Bus 174

As previously discussed in the issue of violence and crime in Latin American communities in Cidades De Deus, the conditions of the impoverish youth brought forth a large amount of negative actions in response. In the documentary Bus 174, the problems surrounding the mistreatment of Latin America’s street kids by the middle to upper class people comes to the forefront of the public eye when a young man holds a bus full of people hostage. The police force at the time also comes under scrutiny with their inability to properly control and handle the situation presented to them.
Sandro, the gun-wielding maniac as portrayed by the public, gains the sympathy of the audience as the documentary investigates his background. When wealthier citizens would ignore him as a street child, they did not realize his psychological damage brought forth by witnessing his mother’s murder. When the police would arrest him as a teenager for theft, they did not realize that he only stole because he could not attain a job because of the discrimination against the street kids.
In comparison, also blurring the lines of who is truly the victim of Latin America’s society, Alberto Ramos describes a situation in his essay, The Drive-By Victim. The initial response of the reader is that the man being held hostage by the thieves is the true victim. However, after hearing their story detailing a friend in dire need of medical assistance, the audience is forced to question which of the two is the victim. In Latin America, people like Sandro continue to exist despite the government’s attempts to erase their presence.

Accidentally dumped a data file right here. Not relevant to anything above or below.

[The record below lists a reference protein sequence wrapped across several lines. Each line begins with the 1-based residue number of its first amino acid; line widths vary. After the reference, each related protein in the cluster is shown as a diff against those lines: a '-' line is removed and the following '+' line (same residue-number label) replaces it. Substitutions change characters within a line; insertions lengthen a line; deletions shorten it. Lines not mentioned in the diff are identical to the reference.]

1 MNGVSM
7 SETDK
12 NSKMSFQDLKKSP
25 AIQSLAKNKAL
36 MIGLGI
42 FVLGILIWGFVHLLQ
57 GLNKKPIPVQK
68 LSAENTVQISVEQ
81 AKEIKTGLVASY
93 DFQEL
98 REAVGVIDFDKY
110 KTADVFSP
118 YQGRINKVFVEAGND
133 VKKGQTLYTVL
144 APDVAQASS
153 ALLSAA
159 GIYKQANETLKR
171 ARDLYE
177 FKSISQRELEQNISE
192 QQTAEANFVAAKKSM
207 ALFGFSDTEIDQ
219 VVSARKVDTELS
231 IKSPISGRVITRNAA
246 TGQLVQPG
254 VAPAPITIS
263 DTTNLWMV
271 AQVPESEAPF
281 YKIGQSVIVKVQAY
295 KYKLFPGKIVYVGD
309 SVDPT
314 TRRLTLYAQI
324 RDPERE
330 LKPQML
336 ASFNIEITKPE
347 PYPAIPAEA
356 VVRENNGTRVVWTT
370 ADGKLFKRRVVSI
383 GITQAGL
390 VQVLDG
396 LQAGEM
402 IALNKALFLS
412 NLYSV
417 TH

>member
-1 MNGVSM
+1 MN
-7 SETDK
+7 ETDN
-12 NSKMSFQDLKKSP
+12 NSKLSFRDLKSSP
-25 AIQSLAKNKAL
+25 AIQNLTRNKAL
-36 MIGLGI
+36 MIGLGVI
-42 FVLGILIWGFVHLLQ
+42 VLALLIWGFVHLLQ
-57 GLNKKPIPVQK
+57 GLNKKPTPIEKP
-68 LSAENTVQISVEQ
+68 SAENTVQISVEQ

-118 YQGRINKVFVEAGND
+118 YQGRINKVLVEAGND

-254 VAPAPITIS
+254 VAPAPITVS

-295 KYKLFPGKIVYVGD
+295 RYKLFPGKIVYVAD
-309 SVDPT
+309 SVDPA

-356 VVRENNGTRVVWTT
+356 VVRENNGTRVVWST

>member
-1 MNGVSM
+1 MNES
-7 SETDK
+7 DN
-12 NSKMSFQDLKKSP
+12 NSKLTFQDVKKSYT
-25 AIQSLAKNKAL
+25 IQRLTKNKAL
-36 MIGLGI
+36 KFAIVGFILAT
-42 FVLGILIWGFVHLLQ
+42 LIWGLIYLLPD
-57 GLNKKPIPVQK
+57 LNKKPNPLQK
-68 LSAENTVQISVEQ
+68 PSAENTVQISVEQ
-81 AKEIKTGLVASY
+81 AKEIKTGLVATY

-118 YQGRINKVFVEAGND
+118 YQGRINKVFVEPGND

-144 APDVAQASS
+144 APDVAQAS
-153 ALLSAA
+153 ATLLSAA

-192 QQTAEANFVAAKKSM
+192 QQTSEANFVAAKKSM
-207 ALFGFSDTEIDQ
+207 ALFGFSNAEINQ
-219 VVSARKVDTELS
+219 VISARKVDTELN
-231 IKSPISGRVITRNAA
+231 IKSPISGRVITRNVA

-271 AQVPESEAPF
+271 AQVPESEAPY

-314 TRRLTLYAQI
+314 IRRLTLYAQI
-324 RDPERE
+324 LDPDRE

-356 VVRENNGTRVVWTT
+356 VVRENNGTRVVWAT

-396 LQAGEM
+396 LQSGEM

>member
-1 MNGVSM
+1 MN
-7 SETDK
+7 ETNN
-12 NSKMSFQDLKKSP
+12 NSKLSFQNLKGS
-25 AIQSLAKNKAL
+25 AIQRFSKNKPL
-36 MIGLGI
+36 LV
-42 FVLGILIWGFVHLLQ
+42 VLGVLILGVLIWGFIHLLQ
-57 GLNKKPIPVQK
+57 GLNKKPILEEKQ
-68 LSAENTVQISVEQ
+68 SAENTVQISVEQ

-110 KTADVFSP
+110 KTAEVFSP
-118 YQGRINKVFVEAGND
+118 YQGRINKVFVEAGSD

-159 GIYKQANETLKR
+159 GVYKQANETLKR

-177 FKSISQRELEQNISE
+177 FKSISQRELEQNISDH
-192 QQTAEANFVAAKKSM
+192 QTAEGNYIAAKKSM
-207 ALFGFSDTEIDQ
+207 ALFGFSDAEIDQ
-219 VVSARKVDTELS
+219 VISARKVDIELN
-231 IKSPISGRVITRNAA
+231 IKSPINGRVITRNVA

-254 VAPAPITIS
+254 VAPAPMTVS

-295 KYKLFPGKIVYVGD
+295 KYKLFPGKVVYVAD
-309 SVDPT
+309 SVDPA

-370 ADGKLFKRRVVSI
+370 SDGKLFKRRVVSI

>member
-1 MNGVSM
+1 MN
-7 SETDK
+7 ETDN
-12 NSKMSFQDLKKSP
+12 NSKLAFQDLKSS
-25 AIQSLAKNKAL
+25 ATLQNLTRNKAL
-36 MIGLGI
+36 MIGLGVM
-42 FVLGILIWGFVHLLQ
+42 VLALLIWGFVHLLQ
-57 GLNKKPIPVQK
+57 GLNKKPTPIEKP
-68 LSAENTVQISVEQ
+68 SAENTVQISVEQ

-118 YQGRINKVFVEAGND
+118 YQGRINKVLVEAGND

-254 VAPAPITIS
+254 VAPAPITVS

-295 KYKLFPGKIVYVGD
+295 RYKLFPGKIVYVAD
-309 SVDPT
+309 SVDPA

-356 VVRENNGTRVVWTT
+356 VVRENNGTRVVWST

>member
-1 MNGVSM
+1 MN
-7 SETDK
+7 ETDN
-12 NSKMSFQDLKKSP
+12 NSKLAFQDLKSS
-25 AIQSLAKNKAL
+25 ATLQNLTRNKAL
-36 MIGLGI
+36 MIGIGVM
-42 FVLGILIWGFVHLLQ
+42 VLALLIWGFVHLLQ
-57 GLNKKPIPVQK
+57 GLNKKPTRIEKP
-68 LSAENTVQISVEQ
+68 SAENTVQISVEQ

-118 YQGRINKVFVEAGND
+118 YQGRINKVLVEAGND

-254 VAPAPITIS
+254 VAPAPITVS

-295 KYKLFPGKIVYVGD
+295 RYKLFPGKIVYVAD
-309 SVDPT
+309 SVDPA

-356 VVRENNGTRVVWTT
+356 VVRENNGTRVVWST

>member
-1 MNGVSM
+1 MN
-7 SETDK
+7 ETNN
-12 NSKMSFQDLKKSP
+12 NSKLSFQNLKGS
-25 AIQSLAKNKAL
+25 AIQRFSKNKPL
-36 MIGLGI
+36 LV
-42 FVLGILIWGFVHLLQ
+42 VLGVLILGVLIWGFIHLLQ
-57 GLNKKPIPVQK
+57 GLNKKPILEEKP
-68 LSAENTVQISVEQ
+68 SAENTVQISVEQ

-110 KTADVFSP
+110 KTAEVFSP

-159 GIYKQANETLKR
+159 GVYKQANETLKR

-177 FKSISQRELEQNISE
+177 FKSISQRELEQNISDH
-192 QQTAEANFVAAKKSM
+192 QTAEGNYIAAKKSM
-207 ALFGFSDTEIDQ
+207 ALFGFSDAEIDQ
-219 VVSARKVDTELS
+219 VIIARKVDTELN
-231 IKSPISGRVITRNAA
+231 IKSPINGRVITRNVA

According to Alma Guillermoprieto, Mexicans realized that the value of a Mexican citizen has decreased with the introduction of American influences within their boundaries in The Heart that Bleeds. For an impoverished individual living in the slums of their city with thousands of other people, who are also considered to be worthless, life was not considered to have any value itself. Sandro himself understood this concept, as he told the passengers on Bus 174 that he had “nothing to live for” when the girls explained to him that he will be shot and killed by the waiting SWAT force outside. The only thing that Sandro himself fought for was the public admittance that he and his people were mistreated by the police force and the middle to upper class people who continued to ignore the big, fat elephant in the room: how they would rather ignore the cries for help by the impoverished than acknowledge them. Yelling out the window continuously, Sandro made references to the Candelaria Cathedral Massacre that had taken away several of his “family.”
As of today, very little has been done for the awareness of the impoverished class of people in Latin American communities. Street kids continue to annoy commuters with their impromptu performances at stoplights in order to earn change for food. The police force is still an amateur group of individuals that does not understand the importance of proper protocol, and the government officials continue to maintain a public image that damages the invisible people of the streets.